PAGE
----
Boyle and Mercer continue jail cost ratio discussion
Published 7:48 am Tuesday, September 12, 2017
Boyle and Mercer counties are continuing to discuss whether the current interlocal agreement that funds their jail is out-of-balance in favor of Boyle County.
At last week’s Joint Jail Committee meeting, numbers from Boyle County Treasurer Mary Conley brought the possible gap more into focus, in the vicinity of $100,000.
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Mercer officials have been complaining for months that the amount they pay to operate the Boyle County Detention Center doesn’t match up with how much Mercer County uses the facility. The complaint stems from how the costs are split up via the interlocal agreement, which has been around for close to two decades.
That agreement states each county will pay for a portion of the jail budget equivalent to the percentage of inmates it contributes. For example, if Mercer County inmates made up 40 percent of the population over the course of a year, Mercer would pay for 40 percent of the jail’s costs in the next year.
However, the agreement also spells out a minimum “floor” for Mercer — it can’t pay less than 35 percent of the costs, even if it has fewer than 35 percent of the inmates.
Mercer’s inmate percentage for the 2016-17 fiscal year was 29 percent, according to Conley’s numbers presented Friday. The percentage has been below 35 percent for several years running, according to Mercer County officials.
Boyle officials have said in discussions about the ratio that they pay for some jail expenses that Mercer never sees, which in theory shifts the balance back toward even.
At Friday’s meeting, Conley had her most recent tally of those expenses — $34,323.55. She said that amount was figured using logs of time spent by herself, Boyle Judge-Executive Harold McKinney, Boyle Information Technology Director Bill Nichols and a Boyle payroll officer on jail duties.
However, the difference between what Mercer paid last year — $712,749.49 — and what it would have paid at the 29-percent level — $570,199.08 — is more than $142,000, according to Conley’s figures.
After subtracting the estimated costs for Boyle, that still leaves a difference of more than $108,000.
“That’s a substantial difference, I will say for conversation purposes,” Conley said.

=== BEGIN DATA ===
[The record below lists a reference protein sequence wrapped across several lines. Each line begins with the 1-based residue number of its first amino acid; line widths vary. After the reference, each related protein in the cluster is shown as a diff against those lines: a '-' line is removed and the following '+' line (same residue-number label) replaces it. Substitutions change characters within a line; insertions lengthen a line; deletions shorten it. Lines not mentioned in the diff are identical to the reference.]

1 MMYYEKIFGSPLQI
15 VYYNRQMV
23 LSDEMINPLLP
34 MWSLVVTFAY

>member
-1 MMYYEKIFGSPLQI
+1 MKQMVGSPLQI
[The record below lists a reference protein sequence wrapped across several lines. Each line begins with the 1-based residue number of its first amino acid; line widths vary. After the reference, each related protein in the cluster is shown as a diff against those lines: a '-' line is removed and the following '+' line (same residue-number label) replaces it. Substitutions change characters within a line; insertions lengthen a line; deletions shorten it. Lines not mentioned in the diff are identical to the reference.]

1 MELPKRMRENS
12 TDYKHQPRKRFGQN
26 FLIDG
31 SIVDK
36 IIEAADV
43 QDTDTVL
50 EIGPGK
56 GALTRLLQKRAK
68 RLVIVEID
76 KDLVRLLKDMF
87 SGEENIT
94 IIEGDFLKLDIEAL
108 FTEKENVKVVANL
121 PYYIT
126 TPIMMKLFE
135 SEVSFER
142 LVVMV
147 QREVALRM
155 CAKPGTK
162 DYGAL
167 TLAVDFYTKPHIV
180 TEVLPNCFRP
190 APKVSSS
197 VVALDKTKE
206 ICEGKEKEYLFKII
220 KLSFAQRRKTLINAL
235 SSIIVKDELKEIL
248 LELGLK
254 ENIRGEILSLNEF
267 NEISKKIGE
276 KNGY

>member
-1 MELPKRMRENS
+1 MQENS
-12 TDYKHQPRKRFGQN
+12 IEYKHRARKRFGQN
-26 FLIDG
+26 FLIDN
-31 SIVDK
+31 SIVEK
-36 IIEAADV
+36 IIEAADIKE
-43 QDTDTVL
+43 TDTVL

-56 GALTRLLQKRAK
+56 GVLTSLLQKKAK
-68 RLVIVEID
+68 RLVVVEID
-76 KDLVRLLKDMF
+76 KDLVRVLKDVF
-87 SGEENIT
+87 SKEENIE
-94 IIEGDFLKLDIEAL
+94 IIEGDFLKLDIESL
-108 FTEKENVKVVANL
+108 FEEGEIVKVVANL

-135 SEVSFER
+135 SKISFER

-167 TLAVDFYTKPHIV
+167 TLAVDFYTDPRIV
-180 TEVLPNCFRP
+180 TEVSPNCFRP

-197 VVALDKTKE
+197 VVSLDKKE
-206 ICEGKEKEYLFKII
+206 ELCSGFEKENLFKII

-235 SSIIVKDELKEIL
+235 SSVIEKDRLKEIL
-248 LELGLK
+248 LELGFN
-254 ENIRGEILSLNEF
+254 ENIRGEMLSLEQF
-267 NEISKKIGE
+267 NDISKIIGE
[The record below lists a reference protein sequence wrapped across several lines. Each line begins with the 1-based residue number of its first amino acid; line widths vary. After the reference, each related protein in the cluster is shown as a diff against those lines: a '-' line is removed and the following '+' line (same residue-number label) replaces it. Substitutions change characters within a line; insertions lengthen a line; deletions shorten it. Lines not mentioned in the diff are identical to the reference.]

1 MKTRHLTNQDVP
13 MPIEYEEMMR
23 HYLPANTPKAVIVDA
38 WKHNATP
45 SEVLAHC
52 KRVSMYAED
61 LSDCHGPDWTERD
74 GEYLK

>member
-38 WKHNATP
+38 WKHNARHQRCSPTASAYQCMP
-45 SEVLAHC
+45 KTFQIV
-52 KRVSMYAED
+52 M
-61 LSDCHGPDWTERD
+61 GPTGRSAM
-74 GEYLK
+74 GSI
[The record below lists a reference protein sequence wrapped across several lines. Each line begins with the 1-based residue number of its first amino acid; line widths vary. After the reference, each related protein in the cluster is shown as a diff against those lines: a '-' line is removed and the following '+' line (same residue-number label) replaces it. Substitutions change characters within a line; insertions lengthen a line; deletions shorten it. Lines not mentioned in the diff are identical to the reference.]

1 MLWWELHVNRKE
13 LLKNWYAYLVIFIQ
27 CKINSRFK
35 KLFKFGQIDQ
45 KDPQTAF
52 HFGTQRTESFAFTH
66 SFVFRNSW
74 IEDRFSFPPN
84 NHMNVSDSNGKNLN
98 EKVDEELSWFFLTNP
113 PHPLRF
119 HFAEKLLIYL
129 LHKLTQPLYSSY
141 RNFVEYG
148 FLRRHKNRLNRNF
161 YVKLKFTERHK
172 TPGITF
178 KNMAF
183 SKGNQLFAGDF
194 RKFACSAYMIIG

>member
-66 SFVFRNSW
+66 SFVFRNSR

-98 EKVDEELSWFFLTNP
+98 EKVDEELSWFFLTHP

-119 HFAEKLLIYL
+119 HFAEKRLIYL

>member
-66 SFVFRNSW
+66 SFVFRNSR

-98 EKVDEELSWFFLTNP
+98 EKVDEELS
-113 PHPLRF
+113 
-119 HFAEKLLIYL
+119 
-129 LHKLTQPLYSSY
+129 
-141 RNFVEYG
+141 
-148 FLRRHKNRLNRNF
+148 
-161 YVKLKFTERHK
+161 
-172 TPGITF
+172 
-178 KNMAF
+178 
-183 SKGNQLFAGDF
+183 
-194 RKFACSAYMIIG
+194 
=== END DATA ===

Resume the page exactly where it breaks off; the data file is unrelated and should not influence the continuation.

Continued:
Conley said a recent report on the jail’s condition from the National Institute of Corrections states the need for substantial amounts of maintenance and repairs at the jail.
“I don’t know where that maintenance is going to come from,” she said. “If it’s going to be hired maintenance (or something else) … at one point in time our road department did a lot of work within the confines of the jail.”
In theory, if Boyle County handled the necessary maintenance outside of the jail budget, that could further reduce the discrepancy.
Mercer County Attorney Ted Dean asked Conley to come up with a similar cost estimate for a jail deputy who regularly takes Boyle County prisoners to court, waits for them to be done, then transports them back. In theory, that expense could be considered a Boyle-County-exclusive expense, but currently comes out of the joint jail fund, which would increase the discrepancy.
McKinney said the Joint Jail Committee didn’t need to take any action on the numbers presented by Conley; it would be up to Mercer County to decide what they want to do.
Officials have said previously that Mercer County plans on making a proposal to Boyle County revamping the ratio in the interlocal agreement.
Mercer County Judge-Executive Milward Dedman thanked Conley Friday for assembling the numbers and said he would take them back to the Mercer County magistrates so they could consider what to do next.
It’s not known what Boyle County might do with a proposed revision from Mercer County. Boyle County Magistrate Phil Sammons has suggested on multiple occasions that Mercer is getting a “good deal” and would pay a lot more to use another jail if Boyle were to stop housing Mercer inmates.